An 11-2 record going into the conference season had Missouri wondering if it could maybe reach the NCAA tournament.
But after an 85-81 home loss to Kansas State put Missouri in an 0-3 hole in the conference standings, the Tigers are wondering when they will get their first conference win under coach Mike Anderson.
With a game waiting in Lawrence, Kan., against the Jayhawks on Monday, many thought Missouri would approach the game against Kansas State on Saturday as a must-win type game to stay alive in the Big 12 Conference. But the sense of urgency for the Tigers to get that first conference win was absent.
Instead, what occurred was more closely related to the sluggish start in Wednesday’s game at Texas, in which the Tigers were out-rebounded by double digits. In the first half against Kansas State, the Tigers were out-rebounded 23-5.
“I thought they were much more physical than we were, as evident by the rebounding at halftime,” said Anderson, who opened his press conference with an apology to Missouri fans. “So they kind of took the fight. They just threw it up there and went and got it.
“I thought they physically took the game at us. And we didn’t respond in a way that I want us to.”
Anderson’s disappointment about the team’s inability to rebound and get loose balls was obvious, both during the game and in the post-game press conference.
“That’s the hustle part. That’s a loose ball,” Anderson said “That’s especially what we’ve always done. And it’s amazing that in this particular game here we didn’t do that. That’s the first thing we talked about. Energy. You got to play with energy and you got to get all the loose balls.”
It took a 16-point Kansas State lead in the second half before the Tigers showed the urgency Anderson was begging for on the sidelines throughout the game. Missouri forward Marshall Brown made play after play to try to get the Tigers back in the game on his way to a career-high 28 points in only 26 minutes. But what Missouri lacked was another good performance from its season’s best playmaker, guard Stefhon Hannah.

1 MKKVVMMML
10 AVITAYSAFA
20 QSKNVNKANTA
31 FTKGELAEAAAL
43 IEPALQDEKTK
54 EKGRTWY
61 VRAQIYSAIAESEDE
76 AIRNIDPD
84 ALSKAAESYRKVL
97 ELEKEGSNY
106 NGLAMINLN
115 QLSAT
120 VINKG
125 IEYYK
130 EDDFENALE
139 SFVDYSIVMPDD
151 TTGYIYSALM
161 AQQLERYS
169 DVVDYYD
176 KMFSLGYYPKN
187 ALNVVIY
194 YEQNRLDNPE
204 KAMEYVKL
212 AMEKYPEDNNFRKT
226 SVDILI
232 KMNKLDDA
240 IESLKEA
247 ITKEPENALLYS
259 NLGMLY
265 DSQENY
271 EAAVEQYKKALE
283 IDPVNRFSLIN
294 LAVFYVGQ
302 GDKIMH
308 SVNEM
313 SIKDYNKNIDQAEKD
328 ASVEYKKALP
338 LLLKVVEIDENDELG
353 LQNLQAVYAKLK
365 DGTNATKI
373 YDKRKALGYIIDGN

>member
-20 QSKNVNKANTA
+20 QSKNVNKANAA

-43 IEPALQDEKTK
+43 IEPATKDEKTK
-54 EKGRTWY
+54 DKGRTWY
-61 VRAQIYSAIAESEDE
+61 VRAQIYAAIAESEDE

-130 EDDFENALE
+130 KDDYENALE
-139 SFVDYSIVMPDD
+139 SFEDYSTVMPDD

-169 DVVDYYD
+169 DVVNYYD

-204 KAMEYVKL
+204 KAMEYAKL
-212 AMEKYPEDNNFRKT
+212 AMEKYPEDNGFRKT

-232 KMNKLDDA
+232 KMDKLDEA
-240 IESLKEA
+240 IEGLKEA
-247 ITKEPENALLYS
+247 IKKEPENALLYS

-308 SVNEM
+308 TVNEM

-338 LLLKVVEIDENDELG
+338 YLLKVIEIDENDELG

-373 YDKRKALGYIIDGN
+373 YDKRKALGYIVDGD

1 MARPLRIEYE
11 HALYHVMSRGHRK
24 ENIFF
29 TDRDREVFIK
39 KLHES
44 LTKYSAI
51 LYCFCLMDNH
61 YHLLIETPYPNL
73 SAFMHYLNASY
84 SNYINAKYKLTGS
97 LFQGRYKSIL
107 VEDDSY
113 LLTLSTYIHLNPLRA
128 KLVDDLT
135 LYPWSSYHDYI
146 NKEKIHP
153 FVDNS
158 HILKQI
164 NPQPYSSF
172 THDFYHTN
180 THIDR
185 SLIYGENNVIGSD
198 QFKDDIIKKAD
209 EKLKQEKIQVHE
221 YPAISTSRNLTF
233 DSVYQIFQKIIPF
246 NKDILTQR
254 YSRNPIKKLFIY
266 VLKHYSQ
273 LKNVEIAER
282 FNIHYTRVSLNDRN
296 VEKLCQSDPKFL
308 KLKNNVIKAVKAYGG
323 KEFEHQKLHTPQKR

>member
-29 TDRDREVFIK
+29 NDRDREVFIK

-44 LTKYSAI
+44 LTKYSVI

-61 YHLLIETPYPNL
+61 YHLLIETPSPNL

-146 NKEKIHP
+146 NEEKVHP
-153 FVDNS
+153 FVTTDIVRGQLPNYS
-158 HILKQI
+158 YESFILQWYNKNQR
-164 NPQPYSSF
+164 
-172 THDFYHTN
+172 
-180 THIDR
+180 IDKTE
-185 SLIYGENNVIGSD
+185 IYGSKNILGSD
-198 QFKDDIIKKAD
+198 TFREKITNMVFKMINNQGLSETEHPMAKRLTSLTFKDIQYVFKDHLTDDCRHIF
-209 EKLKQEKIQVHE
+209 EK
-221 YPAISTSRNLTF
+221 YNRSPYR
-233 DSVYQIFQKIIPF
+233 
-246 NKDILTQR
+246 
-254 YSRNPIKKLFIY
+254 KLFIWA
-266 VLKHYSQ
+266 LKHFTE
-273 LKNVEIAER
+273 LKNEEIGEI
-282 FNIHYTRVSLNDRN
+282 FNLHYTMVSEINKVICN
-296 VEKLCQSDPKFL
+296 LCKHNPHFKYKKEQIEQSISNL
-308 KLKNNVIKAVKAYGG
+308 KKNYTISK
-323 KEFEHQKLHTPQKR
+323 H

Hannah, who was held to a season-low seven points, was only able to play 24 minutes because of foul trouble. He picked up his third foul on a fast break in the first half when Kansas State guard Clent Stewart made up for his turnover by taking a charge.
Hannah, who showed his displeasure after being whistled for the third foul, was careful with his words in describing the referee’s call on the play.
“That’s what happens. You attack the hole a little out of control,” Hannah said. “You think you’re going to get a call. The referees, they make good calls. That’s what he saw, so that’s what it was.”
Anderson said Hannah’s foul trouble changed the flow of the game.
“It just seemed like it took us out of sync for awhile,” Anderson aid. “I think it really did. But I thought in the second half, we did a lot of the things that we did without Stefhon.”
After picking up his fourth foul early in the second half, Anderson sat his starting point guard on the bench for much of the half. The Tigers made their biggest runs without Hannah, cutting the lead to six before Anderson decided to bring him back in. But Hannah, who denied he was nervous playing against Kansas State and coach Bob Huggins, wasn’t the same player he’s been in Missouri’s first 15 games of the season.
With a chance for the Tigers to cut the lead to four, Hannah missed a short jumper on a three-on-one fast break. Two possessions later, a Hannah 3-point attempt clanked of the backboard before hitting the rim. Down the stretch, with the Tigers down five with just more than a minute to play, Hannah dribbled the ball off his leg before it fell out of bounds. He finished 2-of-9 from the field and 0-of-5 from 3-point range.
“I didn’t play the way I was supposed to play,” Hannah said. “And I didn’t help out my team at all. ...That’s me. If I’ve done something wrong, it’s on me. I don’t blame anybody else for my mistakes.”
Hannah said he was most disappointed with the loss because of how much the Tigers needed to get a conference win. Now 0-3, the pressure builds for a Missouri team filled with newcomers, a team Anderson said could be fragile.
“Most definitely there’s pressure,” Hannah said. “We have to get some wins. We can’t come out like we usually come out and just ‘OK, we got another game.’ Every game is a big game from now on. And it should have been like that from the jump.”